Surly Brewing didn’t invent the Russian imperial stout, but for many craft drinkers, it might as well have. Surly first released Darkness in 2006, and since then its annual revival has become Minnesota’s greatest beer ritual. People wait all night in the October cold to sample the new version (even though you really don’t have to), desperate to see how the brewery has updated the boozy, death-metal-inspired elixir.
It’s difficult to evaluate Darkness as a series because it changes so much from vintage to vintage. One year, the vanilla might be more pronounced. The next, it might be the smoke. Instead, you must view each release individually and evaluate it as a chapter in the Necronomicon that is Surly’s ever-evolving brewing record.
Darkness spills from the neck of the bottle with a brandy-like viscosity, a sure sign of its big, boozy backbone. In the glass, it stands by its name. Darkness is a soulless, daring dark. There is no glint of amber. No layer of golden brown. Underneath the toasted mocha head, there is only black.
Eleven different grains go into Darkness, including chocolate malt and roasted barley. Both are huge players in the sweet, roasty aroma. Of course, with that big of a malt bill, you get lots of alcohol, which gives the beer deeply satisfying esters of anise, raisin, bourbon, and spice cake. Darkness 2018 is promoted as having a “non-traditional dose of aromatic hops,” but you’d be hard pressed to detect any of the Warrior, Amarillo, or Simcoe underneath the onslaught of kilned malts.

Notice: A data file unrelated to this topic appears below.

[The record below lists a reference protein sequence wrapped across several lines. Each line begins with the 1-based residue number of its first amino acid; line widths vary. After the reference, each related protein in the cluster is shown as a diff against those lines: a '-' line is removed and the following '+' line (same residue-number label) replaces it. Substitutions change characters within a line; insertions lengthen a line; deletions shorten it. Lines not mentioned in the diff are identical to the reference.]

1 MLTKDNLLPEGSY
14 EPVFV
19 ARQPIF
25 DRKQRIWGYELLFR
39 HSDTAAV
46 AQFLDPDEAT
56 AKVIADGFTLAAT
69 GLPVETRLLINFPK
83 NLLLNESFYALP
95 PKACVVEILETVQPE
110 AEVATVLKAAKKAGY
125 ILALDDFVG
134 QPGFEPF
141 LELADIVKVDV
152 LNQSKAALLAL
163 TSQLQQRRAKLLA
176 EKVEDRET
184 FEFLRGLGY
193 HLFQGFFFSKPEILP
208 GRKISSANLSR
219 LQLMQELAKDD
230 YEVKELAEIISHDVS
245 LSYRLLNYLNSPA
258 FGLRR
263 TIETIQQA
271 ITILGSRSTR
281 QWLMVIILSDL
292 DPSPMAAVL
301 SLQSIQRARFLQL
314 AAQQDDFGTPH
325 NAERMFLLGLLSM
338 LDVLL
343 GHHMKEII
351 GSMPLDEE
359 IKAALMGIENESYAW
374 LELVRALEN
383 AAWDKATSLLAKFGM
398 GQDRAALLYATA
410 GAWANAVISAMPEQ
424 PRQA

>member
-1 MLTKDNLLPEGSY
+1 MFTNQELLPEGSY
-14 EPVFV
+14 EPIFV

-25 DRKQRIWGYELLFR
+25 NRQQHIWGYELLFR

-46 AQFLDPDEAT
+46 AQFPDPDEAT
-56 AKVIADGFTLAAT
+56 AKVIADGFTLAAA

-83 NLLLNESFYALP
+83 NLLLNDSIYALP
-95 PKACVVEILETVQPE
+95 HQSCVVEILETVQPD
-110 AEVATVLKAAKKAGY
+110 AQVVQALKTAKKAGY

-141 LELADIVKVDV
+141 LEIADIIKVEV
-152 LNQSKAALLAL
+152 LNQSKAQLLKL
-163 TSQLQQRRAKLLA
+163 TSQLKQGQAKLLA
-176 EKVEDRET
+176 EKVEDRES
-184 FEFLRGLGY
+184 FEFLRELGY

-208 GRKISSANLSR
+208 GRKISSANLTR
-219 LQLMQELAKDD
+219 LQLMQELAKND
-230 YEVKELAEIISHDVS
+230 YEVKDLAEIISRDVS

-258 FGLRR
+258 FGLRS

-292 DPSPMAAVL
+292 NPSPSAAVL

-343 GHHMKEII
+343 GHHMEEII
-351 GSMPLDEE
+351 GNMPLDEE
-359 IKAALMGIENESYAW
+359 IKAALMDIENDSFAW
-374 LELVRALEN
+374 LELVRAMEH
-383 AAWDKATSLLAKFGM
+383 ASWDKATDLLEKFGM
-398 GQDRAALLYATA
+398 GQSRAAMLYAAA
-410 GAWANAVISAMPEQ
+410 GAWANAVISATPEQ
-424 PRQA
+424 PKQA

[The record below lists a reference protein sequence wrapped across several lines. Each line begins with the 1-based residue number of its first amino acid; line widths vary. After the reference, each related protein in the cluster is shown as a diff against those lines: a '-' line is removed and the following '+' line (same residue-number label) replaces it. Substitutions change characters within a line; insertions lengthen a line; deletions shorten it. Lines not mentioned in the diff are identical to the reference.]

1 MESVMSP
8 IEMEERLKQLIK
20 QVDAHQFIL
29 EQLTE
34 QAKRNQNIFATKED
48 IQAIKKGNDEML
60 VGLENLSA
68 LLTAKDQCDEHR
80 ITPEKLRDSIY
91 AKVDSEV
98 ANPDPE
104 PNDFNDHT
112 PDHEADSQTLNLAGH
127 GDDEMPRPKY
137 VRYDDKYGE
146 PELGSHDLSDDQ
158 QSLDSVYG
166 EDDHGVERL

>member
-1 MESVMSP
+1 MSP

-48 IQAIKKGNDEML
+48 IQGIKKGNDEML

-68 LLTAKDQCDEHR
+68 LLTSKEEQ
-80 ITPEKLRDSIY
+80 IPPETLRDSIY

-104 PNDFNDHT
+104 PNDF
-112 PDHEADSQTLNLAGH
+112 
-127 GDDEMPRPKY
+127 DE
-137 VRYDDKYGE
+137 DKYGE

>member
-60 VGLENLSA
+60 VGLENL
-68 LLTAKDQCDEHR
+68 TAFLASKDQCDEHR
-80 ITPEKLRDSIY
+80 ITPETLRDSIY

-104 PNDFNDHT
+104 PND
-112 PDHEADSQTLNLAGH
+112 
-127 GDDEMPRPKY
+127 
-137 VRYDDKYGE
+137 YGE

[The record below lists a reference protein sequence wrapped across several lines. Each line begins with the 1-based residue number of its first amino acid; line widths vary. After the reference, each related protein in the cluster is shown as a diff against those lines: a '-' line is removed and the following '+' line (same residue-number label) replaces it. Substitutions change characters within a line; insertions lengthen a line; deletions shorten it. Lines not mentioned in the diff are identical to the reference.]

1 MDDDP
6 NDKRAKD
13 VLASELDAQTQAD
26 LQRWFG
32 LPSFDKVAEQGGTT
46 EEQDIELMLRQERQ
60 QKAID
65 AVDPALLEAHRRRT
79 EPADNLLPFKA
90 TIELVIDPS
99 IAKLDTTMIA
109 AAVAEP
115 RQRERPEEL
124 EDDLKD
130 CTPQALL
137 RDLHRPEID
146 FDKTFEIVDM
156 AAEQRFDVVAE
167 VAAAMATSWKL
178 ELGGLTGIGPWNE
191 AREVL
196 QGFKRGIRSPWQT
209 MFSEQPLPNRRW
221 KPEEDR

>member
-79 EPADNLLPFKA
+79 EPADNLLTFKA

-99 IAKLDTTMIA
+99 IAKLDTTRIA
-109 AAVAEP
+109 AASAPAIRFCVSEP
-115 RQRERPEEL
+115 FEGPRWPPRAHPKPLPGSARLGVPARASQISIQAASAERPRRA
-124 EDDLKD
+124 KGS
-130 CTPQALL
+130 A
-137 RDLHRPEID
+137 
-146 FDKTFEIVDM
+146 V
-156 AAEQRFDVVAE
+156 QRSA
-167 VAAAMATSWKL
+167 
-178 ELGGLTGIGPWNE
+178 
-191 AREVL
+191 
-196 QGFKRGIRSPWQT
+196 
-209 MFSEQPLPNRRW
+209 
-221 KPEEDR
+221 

Hellish branding aside, this is a very congenial beer—one that provides sweetness and comfort in place of fire and brimstone.”
This one will get you through the winter’s bleakest days. Darkness drinks like a flannel duvet, coating the throat and chest with generous, blood-thickening warmth. It's very common for Darkness fans to age new vintages for one or two years before consuming, and 2018 tastes like it might benefit from some time in the cellar. It leads with a lot of sweetness that could be mellowed by more booze emerging, though you’d be sacrificing the Simcoe bitterness that wipes the palate after each sip.
Surly would probably prefer we rate this beer a 666 rather than 99. This is a beer that comes with an unholy minotaur on the label and birthed its own antichrist. Hellish branding aside, this is a very congenial beer—one that provides sweetness and comfort in place of fire and brimstone. Abandon all skepticism, ye who purchase. Darkness 2018 subs in delight for despair.